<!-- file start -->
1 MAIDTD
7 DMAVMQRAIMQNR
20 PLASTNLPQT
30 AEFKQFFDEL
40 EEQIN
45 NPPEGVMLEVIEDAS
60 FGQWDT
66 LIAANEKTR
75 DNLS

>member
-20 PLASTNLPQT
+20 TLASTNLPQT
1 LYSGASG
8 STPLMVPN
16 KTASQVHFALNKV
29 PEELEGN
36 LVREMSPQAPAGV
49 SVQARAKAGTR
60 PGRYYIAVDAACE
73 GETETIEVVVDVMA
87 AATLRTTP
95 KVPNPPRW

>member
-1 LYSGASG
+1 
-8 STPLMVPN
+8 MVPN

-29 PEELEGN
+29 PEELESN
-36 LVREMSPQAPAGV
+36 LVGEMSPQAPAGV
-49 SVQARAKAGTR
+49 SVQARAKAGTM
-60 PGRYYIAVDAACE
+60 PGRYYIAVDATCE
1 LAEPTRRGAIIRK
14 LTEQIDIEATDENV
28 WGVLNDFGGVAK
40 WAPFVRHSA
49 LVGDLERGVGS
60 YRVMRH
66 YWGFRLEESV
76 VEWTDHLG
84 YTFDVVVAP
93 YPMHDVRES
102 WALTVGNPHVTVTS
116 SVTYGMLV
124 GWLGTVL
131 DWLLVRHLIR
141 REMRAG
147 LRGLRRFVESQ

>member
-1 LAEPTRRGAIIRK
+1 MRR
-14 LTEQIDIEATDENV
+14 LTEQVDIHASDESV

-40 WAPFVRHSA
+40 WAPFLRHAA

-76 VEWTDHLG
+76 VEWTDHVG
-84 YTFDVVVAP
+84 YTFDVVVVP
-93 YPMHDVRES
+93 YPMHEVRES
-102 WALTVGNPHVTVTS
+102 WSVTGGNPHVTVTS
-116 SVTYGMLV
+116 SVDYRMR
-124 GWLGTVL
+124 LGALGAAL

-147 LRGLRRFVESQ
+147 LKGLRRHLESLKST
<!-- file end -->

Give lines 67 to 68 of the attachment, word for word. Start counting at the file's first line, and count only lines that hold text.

-116 SVTYGMLV
+116 SVDYRMR